Picking up awards in LA for The Cove we shared the stage with Jeff Bridges, George Clooney, Meryl Streep, Paul McCartney, Carey Mulligan, Wes Anderson, the Cohen Brothers, James Cameron and Kathryn Bigelow.  Truth be told, it's actually the same award we hold - the very same award.  After they hand it to you up on the podium with great pomp and spectacle, teary eyed recipients thanking everyone from their mother to their agent, you are whisked backstage where a couple of beefy guys in all black suits and ties wearing those secret service ear peaces pries the trophy from your grips.  It turns out they only have one award made up and they have to use it for the next award winner.  "Got it," one says to some invisible producer in a back stage control room, and just like that you're hurtling back to Earth like some dazed astronaut who’s both happy to have made the journey to be back safe on solid ground.  The only thing to show for it is your fingerprints on some piece of glass and metal that is now in somebody else's teary hands.

The manager of the Roosevelt Hotel gave me a tour of the hotel yesterday and showed me a room that was the site of the first Academy Awards ceremony where the Oscar was first given.  I was told that first ceremony lasted 8 minutes. I had no idea our slightly dingy hotel had that kind of pedigree.  There was a conference being set-up for California tourism and a gentleman was putting up a kiosk for SeaWorld by one of the big double door entrances.  I was reminded that our real reward will come when cetaceans are awarded their freedom and killing them for meat becomes one of those dark chapters in the history of man's evolution as a species.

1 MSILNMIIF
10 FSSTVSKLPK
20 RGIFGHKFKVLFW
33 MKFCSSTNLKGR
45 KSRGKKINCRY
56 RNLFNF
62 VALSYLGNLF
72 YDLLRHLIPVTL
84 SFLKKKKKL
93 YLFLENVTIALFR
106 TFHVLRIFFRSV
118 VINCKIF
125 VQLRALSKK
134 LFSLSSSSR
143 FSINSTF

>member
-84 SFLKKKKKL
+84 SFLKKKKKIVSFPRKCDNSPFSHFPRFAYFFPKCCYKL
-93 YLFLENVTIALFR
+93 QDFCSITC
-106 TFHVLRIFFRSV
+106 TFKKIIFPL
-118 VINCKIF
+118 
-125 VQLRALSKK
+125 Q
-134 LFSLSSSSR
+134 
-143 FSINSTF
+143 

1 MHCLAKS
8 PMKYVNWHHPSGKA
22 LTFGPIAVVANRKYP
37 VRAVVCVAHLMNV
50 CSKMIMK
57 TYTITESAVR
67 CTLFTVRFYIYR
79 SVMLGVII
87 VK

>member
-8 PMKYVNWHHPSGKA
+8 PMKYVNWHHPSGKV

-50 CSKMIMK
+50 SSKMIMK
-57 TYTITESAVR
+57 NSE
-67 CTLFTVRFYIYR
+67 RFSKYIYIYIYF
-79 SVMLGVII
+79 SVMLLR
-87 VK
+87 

Until then, to everyone who has ever supported the cause, hopefully we will get there before our stars turn to dust.

For the Wild,


"The Cove" wins Critics Choice Award!

Monday, January 18, 2010

In case you missed it, here is the video of director, Louie Psihoyos live on VH1 accepting the award for best documentary! This past Friday, January 15th "The Cove" was honored with the Best Documentary Feature Award from the Broadcast Film Critics Association at the 15th Annual Critics Choice Awards. We are very proud to have been presented with this honor and glad to see that we have continued support from the film community as well as all of our fans.

The Cove Screens in the West Indies

Tuesday, January 05, 2010

My family and I used to live in Antigua. Here is one of a number of islands in the Eastern Caribbean that sells its whaling votes to Japan so that at the IWC, there is the illusion that killing endangered animals in an International Marine Sanctuary is OK.

We've shown The Cove here on the island twice this past week to packed houses, once at the local museum in St. John's and once at a private screening of a locally celebrated architect and artist wife. At both screenings, everyone cheered when it was announced that Dominica withdrew it's support of Japan. This tells me that once The Cove is shown widely, the winds of change may be blowing in for Antiguans who overwhelmingly are against support of Japan at the IWC. A few years ago, an informal survey showed about 3,000 signatures against Antigua's support of Japan and a mere 8 for supporting them. One of the environmental ministers told me at an IWC meeting a few years ago that Antiguans weren't intelligent enough to make decisions regarding their whaling vote. That same minister couldn't name one cetacean that swam in Antiguan waters.  

The local screenings of The Cove was big news here, we made the television morning show, both local newspapers, and a local radio station. There were some interesting interviews.